Billions of years ago, when the Solar System was still very young, one of its planets enjoyed a temperate climate, with blue skies and large amounts of water running and forming seas and rivers across its entire surface. But that privileged world was not Earth, but Venus.
Now Venus has become a real hell, with temperatures reaching 450 degrees and with a poisonous atmosphere formed mainly by carbon dioxide and nitrogen.
Venus and EarthThey are very similar in size and also share mass and volume. For this reason they are considered as “twin planets”. But given its current conditions, deciphering what Venus was like in the past is not an easy task. Its current area is relatively young, “only” between 300 and 700 million years old, and data collected by space missions that have visited it so far suggests that its atmosphere once had much more water than it contains today.
There are several theories that try to explain what led to the drastic transformation of Venus. Some point to a gradual warming of the Sun, which would have overheated the planet after allowing it to enjoy a brief period of habitability; Others speak of the sudden appearance from the inside, about 4,000 million years ago, of an entire ocean of magma and greenhouse gases that would have completely changed it, leaving it in its current state.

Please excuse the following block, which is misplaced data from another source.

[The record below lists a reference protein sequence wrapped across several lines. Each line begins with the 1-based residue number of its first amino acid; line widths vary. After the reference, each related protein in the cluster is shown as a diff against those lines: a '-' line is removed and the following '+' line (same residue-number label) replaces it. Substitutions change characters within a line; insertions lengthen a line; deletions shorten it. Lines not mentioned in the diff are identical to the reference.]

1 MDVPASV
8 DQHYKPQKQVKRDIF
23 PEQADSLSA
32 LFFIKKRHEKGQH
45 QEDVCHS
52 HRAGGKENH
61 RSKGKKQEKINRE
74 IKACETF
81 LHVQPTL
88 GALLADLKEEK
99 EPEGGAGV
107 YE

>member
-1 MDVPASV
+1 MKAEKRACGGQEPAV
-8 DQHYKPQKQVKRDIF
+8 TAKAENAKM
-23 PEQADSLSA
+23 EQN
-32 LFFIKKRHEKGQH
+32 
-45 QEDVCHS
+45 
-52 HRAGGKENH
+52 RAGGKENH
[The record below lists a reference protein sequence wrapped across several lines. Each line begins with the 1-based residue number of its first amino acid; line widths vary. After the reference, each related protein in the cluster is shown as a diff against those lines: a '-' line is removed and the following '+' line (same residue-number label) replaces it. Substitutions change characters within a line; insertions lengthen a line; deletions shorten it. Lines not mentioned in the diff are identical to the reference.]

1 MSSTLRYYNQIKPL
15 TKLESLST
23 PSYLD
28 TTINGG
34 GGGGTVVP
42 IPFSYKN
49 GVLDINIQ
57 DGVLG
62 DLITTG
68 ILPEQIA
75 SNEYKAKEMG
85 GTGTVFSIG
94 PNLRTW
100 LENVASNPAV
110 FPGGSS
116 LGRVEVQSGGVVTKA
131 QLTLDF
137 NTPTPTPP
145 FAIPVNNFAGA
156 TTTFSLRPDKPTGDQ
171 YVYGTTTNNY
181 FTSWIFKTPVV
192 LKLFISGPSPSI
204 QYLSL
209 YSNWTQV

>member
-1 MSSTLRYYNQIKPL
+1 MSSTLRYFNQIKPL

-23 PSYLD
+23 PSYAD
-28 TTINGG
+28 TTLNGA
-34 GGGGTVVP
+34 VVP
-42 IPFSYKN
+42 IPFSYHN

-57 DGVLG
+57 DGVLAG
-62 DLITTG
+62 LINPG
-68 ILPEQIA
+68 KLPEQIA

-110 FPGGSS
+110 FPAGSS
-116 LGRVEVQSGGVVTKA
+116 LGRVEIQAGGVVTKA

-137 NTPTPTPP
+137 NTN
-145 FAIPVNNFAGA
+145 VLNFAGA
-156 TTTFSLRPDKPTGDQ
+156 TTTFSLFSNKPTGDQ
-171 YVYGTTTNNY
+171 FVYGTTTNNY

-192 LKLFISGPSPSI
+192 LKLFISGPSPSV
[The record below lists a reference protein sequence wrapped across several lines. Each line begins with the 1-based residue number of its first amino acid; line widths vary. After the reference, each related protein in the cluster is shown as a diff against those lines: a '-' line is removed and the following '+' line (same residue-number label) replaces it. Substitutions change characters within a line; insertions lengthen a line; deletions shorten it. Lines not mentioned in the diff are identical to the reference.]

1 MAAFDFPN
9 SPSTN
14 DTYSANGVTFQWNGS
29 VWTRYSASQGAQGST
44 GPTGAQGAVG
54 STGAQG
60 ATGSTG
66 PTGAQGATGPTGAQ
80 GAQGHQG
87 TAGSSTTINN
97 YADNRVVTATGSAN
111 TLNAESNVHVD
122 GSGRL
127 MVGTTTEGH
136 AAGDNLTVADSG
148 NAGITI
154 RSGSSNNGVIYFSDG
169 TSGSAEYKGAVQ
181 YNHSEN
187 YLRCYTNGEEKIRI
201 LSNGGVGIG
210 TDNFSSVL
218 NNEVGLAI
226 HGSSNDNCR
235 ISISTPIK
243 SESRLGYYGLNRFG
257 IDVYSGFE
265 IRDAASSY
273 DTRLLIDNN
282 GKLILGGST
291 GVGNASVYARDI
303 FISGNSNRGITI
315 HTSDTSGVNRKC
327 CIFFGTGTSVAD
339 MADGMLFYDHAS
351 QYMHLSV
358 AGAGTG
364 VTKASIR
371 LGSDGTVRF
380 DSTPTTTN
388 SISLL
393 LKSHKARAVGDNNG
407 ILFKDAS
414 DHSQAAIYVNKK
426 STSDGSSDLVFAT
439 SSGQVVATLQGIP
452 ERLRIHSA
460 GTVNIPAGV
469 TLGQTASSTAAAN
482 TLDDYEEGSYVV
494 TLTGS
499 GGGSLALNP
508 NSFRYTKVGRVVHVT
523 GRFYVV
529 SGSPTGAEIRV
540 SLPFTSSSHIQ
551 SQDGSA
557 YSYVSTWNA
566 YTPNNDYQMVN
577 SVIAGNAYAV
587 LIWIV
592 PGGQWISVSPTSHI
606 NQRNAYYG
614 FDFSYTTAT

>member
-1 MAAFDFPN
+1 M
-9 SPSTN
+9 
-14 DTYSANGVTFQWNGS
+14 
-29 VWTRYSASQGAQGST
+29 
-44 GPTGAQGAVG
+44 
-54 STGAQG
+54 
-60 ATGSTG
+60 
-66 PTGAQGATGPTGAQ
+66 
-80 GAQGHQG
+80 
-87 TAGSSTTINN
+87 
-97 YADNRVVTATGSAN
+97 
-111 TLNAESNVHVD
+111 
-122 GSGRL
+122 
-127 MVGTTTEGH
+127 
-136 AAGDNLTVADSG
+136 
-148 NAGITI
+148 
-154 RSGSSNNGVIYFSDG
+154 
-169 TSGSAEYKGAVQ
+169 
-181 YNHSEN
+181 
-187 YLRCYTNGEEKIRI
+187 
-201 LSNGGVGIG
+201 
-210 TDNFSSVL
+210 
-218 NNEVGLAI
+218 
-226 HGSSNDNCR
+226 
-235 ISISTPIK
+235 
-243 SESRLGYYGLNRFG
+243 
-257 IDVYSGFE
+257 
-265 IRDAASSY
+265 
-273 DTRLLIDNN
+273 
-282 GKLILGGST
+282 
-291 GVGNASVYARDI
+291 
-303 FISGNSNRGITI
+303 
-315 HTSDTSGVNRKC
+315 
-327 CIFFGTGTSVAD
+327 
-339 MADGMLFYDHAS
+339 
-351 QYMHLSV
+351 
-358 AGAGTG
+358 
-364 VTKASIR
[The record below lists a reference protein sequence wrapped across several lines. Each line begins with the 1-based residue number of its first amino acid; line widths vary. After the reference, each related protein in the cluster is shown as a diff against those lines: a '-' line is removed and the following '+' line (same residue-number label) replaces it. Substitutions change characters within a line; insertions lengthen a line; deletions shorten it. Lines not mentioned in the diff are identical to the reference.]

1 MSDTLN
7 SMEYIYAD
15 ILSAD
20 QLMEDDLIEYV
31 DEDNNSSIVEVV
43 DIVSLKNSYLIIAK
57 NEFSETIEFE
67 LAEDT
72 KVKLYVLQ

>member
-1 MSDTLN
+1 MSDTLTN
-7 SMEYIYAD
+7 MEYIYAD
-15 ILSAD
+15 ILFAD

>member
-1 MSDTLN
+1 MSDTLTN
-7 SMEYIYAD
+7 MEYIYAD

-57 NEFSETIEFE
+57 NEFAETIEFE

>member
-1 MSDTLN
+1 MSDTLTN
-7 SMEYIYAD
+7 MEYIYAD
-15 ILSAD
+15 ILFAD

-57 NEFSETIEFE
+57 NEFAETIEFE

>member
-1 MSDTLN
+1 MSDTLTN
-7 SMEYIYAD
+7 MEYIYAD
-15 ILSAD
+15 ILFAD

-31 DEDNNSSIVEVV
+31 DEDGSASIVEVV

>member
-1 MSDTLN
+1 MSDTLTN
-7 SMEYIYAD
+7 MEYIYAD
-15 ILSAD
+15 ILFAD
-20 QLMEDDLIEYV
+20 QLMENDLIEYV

And now, in a recently published study in the Journal of Geophysical Research, researchers at NASA’s Goddard Institute for Space Studies, Michael J. Way and Anthony D. Del Genio, have presented evidence that a vast ocean of shallow water, together at conditions fit for life, they could have persisted on Venus for at least 3 billion years and until relatively recent times, until several large magmatic, or igneous, provinces emerged at the same time from the depths, wiping out a single blow with the long temperate period.